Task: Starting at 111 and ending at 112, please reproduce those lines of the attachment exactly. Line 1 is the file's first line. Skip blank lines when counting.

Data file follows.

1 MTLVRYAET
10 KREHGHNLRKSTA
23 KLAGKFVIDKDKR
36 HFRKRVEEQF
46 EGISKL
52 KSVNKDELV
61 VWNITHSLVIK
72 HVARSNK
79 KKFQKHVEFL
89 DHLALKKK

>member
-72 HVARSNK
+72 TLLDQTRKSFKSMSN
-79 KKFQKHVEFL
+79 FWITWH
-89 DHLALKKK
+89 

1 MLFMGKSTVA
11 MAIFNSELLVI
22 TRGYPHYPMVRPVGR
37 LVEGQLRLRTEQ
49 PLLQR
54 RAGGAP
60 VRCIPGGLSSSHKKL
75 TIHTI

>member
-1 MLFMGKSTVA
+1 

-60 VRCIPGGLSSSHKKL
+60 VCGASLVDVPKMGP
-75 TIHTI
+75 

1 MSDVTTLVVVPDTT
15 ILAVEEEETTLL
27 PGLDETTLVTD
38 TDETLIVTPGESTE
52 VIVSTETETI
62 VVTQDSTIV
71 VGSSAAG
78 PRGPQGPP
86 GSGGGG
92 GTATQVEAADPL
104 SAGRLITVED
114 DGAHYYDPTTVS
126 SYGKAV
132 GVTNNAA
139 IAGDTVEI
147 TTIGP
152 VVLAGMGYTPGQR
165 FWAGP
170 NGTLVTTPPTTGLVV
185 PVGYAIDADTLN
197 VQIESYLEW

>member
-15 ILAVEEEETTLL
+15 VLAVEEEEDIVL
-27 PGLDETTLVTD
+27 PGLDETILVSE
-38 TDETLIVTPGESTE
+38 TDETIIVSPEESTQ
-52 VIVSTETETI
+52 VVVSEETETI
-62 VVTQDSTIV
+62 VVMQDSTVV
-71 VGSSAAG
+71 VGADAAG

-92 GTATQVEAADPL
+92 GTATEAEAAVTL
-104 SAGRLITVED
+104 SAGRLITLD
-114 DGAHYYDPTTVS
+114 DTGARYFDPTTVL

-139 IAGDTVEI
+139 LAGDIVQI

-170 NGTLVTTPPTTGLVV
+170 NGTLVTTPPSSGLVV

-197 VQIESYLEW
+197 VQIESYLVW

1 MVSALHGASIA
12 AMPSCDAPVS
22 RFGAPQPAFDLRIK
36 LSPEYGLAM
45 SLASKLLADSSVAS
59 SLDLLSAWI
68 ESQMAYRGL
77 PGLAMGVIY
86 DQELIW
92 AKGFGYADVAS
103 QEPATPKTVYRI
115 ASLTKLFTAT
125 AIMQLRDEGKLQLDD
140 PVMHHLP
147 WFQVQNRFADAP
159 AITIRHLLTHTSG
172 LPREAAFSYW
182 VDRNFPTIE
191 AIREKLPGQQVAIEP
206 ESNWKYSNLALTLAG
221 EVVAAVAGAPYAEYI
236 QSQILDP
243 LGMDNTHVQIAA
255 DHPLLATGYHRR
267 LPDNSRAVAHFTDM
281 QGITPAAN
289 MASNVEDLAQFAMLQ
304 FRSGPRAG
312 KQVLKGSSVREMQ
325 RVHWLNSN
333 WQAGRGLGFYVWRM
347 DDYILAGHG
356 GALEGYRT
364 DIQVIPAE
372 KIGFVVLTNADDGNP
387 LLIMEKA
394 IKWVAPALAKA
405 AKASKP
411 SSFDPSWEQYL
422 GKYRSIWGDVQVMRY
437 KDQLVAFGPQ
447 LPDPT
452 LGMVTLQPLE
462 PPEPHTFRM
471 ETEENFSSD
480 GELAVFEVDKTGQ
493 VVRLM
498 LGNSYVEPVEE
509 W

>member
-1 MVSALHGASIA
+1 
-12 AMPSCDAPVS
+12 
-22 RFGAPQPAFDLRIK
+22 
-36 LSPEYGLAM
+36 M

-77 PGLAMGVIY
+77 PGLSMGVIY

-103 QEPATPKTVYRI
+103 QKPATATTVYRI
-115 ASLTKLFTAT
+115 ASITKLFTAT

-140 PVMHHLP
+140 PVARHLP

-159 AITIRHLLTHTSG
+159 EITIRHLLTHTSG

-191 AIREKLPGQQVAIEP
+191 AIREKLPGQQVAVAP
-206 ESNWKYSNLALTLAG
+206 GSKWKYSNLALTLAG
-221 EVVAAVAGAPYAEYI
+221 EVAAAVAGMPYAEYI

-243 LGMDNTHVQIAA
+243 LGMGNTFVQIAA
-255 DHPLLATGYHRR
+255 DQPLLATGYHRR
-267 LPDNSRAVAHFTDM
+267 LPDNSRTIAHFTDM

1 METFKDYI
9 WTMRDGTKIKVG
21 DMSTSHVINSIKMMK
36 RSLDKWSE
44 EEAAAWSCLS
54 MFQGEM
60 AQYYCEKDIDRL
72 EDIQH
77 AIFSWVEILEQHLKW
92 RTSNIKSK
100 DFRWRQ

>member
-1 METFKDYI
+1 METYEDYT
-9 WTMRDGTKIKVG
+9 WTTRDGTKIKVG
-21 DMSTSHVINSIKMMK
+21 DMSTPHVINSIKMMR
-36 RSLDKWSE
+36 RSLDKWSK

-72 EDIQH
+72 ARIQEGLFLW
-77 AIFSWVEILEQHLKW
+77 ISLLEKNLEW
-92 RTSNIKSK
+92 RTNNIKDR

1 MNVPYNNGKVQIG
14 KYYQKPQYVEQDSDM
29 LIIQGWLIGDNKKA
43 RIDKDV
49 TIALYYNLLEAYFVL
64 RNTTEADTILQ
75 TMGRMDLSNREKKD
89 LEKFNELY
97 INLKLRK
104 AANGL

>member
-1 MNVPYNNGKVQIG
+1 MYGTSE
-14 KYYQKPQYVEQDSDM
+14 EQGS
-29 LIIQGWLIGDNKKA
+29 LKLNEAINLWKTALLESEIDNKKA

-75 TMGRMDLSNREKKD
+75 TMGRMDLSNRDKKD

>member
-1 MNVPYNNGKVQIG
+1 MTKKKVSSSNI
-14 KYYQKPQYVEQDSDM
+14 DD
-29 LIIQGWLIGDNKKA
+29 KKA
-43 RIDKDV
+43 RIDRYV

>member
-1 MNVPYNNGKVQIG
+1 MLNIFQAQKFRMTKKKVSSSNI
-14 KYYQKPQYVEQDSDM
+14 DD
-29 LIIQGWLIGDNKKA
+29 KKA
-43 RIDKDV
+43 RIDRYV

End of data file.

356 GALEGYRT
364 DIQVIPAE